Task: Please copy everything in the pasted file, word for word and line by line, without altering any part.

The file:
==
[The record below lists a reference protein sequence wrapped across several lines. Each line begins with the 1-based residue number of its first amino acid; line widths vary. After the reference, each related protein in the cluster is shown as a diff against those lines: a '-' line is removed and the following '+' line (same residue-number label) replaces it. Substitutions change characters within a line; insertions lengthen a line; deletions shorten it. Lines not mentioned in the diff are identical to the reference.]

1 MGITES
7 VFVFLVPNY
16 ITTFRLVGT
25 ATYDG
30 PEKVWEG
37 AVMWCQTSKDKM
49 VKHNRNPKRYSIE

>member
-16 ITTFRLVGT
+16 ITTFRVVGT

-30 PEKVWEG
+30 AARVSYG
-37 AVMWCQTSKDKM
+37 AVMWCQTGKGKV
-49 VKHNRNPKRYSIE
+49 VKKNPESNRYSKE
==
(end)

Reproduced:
[The record below lists a reference protein sequence wrapped across several lines. Each line begins with the 1-based residue number of its first amino acid; line widths vary. After the reference, each related protein in the cluster is shown as a diff against those lines: a '-' line is removed and the following '+' line (same residue-number label) replaces it. Substitutions change characters within a line; insertions lengthen a line; deletions shorten it. Lines not mentioned in the diff are identical to the reference.]

1 MGITES
7 VFVFLVPNY
16 ITTFRLVGT
25 ATYDG
30 PEKVWEG
37 AVMWCQTSKDKM
49 VKHNRNPKRYSIE

>member
-16 ITTFRLVGT
+16 ITTFRVVGT

-30 PEKVWEG
+30 AARVSYG
-37 AVMWCQTSKDKM
+37 AVMWCQTGKGKV
-49 VKHNRNPKRYSIE
+49 VKKNPESNRYSKE